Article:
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« Reply #3 on: May 16, 2011, 03:37:28 PM »

A couple of folks have asked to check on the remaining schedule. Here is a repost of what is ahead.

Deadline for submitting wording papers - Friday, June 3rd         

The topic meetings (@University of Michigan) - Saturday June 11th through Monday (morning) June 13th

Release of wording ballot  (tentative) - June 14th

Announcement of 2011 resolution - Friday July 15th (the 3rd Friday in July, as per the CEDA Constitution).           
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Gordon Stables
Assistant Dean for Student Affairs
Director of Debate & Forensics
Annenberg School for Communication & Journalism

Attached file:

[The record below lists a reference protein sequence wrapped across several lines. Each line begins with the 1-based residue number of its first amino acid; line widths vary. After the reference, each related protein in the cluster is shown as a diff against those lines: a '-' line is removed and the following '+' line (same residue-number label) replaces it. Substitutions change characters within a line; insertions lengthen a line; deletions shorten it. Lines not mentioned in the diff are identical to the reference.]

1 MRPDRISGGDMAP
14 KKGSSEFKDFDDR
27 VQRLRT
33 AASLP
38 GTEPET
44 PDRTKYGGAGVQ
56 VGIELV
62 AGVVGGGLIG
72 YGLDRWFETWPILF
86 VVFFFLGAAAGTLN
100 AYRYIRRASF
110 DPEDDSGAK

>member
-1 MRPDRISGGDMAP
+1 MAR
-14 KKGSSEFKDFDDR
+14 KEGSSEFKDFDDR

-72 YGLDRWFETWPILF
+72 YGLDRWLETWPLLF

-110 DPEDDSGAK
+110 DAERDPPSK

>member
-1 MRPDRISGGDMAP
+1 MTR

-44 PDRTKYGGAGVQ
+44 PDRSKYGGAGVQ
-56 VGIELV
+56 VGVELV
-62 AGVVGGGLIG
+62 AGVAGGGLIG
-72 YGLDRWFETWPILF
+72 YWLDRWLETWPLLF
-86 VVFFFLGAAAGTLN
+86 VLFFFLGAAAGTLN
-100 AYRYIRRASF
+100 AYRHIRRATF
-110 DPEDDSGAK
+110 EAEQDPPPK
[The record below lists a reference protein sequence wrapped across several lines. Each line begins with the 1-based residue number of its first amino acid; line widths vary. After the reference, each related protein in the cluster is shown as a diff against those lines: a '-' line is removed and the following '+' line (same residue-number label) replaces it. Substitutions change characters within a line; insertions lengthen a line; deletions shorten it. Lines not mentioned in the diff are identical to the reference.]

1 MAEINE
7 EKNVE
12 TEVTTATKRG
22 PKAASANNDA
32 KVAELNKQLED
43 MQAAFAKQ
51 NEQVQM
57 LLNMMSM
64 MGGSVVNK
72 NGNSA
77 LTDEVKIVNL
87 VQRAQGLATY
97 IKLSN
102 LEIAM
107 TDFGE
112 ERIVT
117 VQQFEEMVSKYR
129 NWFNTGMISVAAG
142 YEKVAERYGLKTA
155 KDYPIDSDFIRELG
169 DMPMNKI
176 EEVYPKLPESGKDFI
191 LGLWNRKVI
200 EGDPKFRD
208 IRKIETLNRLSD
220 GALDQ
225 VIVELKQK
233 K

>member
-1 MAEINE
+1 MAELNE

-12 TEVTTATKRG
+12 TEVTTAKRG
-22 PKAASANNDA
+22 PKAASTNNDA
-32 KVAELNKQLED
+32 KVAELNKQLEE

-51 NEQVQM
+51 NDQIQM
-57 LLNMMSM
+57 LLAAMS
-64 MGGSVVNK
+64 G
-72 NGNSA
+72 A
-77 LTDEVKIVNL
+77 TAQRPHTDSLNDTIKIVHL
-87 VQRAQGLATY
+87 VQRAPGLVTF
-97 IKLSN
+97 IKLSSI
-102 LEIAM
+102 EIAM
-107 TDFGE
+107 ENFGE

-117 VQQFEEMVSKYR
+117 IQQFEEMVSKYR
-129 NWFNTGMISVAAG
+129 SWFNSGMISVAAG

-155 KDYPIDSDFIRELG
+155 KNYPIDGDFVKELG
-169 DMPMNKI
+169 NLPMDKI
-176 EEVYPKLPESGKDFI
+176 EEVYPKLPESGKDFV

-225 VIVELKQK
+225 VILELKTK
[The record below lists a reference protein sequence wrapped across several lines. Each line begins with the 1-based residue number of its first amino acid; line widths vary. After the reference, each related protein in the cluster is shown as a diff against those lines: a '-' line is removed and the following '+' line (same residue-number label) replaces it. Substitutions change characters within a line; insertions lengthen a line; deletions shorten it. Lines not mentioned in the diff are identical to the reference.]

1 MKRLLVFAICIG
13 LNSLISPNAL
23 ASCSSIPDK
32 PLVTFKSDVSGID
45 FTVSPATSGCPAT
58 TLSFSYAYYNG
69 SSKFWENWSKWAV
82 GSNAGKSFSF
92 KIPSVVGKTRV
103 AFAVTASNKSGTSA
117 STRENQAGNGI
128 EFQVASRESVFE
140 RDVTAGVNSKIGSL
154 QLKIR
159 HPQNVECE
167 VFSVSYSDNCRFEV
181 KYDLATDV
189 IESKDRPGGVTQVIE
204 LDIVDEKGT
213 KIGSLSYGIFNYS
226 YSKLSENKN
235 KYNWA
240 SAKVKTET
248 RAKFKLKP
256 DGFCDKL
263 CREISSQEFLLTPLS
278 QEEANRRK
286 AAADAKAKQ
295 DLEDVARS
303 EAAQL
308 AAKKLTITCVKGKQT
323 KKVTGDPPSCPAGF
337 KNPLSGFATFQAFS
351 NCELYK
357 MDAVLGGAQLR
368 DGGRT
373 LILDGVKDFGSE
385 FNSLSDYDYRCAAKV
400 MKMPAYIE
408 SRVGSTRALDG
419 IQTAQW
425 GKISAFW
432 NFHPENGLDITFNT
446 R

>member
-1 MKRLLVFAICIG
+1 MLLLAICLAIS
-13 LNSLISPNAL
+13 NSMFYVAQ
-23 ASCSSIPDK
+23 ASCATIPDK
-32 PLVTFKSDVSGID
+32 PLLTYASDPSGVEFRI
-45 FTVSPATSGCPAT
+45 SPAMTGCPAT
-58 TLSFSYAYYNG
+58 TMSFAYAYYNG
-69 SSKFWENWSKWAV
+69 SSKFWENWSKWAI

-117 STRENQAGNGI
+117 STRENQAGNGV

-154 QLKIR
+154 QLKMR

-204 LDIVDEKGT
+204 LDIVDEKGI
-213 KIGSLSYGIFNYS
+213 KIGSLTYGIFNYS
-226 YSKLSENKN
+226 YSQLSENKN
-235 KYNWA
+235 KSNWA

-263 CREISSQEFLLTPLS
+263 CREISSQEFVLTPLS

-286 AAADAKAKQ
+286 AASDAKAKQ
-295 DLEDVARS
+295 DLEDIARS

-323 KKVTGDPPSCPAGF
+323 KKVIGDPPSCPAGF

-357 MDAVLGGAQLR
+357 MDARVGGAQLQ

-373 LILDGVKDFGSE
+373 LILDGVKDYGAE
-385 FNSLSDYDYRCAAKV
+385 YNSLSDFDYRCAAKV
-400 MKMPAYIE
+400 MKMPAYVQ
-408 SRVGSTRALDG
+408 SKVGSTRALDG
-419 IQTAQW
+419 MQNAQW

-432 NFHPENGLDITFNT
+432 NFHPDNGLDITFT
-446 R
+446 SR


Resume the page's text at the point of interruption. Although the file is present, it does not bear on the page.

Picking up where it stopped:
University of Southern California
ScottElliott
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« Reply #4 on: May 16, 2011, 05:04:49 PM »

Democracy Assistance is a fairly specific term of art that specifically excludes certain forms of democracy promotion and certain programs like covert operations:
 From: http://www.europarl.europa.eu/pdf/oppd/Page_8/getting_acquainted_web.pdf :
"Democracy assistance – one of the tools of democracy
promotion – can be defined as:
all programmes and projects which are openly adopted, supported and/or (directly or indirectly) implemented by (public or private) foreign actors, (mainly) take place in target countries, in principle with the consent or toleration of these countries’ authorities, and are explicitly designed to directly contribute to the liberalisation, democratisation or consolidation of democracy of the target country.14